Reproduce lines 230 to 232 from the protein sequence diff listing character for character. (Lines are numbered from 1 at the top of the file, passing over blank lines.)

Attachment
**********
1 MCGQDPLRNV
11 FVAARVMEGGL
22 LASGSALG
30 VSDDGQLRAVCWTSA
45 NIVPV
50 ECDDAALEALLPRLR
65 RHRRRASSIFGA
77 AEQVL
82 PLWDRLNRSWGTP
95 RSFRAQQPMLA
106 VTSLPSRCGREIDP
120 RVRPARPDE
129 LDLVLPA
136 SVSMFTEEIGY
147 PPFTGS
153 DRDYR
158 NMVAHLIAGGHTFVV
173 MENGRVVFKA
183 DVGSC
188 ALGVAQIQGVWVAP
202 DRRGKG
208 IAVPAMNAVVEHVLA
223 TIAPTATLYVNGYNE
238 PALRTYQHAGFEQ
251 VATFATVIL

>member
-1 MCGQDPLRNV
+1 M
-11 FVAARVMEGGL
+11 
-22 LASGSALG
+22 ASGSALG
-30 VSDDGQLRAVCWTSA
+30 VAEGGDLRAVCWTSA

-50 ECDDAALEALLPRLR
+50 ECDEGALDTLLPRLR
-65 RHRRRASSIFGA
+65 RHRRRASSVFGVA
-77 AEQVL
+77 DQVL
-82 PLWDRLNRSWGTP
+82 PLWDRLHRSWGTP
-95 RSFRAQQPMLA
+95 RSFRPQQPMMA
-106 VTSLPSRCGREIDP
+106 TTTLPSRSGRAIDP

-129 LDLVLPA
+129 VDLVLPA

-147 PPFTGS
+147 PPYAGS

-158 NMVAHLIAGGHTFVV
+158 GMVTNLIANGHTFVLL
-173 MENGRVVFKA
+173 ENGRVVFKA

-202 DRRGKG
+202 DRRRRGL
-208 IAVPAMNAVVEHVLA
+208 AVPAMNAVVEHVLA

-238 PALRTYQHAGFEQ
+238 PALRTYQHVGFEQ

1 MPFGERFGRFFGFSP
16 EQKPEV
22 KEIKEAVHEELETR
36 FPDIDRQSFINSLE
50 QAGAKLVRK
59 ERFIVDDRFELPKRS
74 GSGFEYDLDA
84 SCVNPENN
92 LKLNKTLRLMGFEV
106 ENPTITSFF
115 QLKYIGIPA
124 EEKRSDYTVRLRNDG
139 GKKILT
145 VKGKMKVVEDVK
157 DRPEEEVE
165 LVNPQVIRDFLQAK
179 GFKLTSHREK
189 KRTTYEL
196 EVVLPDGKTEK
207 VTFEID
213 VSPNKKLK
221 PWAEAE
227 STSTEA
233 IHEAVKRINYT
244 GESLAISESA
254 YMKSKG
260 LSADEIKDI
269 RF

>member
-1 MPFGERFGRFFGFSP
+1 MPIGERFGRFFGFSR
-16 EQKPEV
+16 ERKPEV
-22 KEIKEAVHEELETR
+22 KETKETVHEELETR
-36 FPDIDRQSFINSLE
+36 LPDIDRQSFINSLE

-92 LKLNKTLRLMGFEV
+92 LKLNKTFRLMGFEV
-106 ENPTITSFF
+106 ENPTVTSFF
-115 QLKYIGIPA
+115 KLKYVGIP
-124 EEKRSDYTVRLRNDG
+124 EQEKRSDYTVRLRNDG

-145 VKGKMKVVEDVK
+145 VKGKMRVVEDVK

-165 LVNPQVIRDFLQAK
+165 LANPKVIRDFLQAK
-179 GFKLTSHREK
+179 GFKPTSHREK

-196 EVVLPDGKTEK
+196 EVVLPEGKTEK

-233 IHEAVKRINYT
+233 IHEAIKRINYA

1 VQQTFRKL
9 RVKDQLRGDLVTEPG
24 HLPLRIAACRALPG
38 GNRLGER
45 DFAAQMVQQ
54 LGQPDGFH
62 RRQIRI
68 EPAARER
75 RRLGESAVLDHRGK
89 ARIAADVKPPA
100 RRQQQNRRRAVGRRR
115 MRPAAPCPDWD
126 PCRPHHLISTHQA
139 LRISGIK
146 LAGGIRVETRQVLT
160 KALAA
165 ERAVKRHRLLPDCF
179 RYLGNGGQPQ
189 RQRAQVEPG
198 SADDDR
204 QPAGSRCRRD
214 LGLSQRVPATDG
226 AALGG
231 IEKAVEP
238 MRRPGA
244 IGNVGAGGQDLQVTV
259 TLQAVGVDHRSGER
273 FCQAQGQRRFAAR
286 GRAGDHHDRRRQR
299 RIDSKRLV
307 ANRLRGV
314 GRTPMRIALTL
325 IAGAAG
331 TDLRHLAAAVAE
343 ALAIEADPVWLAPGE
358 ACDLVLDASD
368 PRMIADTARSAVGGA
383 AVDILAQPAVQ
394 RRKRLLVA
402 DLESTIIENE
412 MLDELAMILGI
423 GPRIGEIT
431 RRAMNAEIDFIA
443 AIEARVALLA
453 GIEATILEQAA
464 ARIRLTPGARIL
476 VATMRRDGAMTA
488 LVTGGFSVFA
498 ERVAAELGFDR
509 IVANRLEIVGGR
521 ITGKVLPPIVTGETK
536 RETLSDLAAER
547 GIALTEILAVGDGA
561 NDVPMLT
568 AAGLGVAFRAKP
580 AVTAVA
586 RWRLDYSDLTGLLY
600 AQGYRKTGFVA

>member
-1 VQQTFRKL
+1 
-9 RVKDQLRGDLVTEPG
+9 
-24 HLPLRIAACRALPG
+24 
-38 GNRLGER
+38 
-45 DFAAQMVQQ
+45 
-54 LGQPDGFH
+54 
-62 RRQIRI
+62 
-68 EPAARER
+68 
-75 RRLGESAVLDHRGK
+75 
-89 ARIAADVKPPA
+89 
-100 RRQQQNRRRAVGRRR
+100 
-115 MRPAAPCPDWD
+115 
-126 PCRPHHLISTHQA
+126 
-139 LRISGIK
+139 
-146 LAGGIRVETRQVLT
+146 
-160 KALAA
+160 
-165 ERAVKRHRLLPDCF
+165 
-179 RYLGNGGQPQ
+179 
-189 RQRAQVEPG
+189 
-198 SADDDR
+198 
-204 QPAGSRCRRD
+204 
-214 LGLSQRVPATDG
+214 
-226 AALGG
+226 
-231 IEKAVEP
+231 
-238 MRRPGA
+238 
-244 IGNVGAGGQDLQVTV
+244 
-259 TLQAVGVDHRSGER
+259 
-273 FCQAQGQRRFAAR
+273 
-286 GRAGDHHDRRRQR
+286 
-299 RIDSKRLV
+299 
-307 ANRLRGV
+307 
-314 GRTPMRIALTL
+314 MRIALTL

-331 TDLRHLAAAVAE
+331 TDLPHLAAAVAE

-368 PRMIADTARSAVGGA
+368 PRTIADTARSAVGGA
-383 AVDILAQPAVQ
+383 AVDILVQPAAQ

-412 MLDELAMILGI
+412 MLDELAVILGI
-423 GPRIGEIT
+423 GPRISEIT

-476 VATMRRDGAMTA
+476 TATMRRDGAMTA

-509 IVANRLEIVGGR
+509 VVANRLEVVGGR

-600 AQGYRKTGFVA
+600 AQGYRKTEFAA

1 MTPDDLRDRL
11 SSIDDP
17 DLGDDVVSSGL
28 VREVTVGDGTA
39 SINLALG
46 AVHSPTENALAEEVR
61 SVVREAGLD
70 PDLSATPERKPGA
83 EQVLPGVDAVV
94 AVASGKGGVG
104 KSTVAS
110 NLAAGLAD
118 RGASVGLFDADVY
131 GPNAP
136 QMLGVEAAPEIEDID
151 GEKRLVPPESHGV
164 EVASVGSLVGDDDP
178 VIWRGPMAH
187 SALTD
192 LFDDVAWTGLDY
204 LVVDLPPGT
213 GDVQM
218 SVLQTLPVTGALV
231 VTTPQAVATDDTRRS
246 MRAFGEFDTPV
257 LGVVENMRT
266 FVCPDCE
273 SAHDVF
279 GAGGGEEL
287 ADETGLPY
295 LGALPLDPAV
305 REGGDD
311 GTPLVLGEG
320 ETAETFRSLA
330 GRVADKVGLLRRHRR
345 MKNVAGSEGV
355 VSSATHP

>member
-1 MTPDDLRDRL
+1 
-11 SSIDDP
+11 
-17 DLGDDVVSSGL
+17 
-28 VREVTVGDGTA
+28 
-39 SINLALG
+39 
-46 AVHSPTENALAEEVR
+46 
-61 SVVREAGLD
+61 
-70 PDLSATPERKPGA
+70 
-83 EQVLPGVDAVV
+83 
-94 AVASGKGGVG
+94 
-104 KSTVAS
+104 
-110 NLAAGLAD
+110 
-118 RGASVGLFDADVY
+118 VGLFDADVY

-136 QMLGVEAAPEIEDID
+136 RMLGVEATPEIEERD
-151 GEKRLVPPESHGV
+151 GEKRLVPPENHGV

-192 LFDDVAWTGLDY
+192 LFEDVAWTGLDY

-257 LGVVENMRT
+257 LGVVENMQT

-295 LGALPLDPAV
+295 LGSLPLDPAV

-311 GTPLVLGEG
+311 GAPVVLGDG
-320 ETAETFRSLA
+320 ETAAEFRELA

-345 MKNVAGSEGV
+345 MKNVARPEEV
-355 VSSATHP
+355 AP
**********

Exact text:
+273 
-286 GRAGDHHDRRRQR
+286 